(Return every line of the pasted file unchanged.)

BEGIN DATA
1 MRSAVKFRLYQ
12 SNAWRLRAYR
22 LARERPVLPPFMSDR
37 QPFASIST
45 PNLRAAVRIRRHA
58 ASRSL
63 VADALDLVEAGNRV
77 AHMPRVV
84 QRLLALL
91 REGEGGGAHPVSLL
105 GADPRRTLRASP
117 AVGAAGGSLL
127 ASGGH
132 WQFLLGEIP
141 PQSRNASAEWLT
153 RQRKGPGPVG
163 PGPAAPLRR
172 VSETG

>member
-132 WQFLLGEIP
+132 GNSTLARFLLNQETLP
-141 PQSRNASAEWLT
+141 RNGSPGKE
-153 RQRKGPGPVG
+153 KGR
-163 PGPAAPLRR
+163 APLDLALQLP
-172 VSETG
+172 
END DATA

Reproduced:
1 MRSAVKFRLYQ
12 SNAWRLRAYR
22 LARERPVLPPFMSDR
37 QPFASIST
45 PNLRAAVRIRRHA
58 ASRSL
63 VADALDLVEAGNRV
77 AHMPRVV
84 QRLLALL
91 REGEGGGAHPVSLL
105 GADPRRTLRASP
117 AVGAAGGSLL
127 ASGGH
132 WQFLLGEIP
141 PQSRNASAEWLT
153 RQRKGPGPVG
163 PGPAAPLRR
172 VSETG

>member
-132 WQFLLGEIP
+132 GNSTLARFLLNQETLP
-141 PQSRNASAEWLT
+141 RNGSPGKE
-153 RQRKGPGPVG
+153 KGR
-163 PGPAAPLRR
+163 APLDLALQLP
-172 VSETG
+172 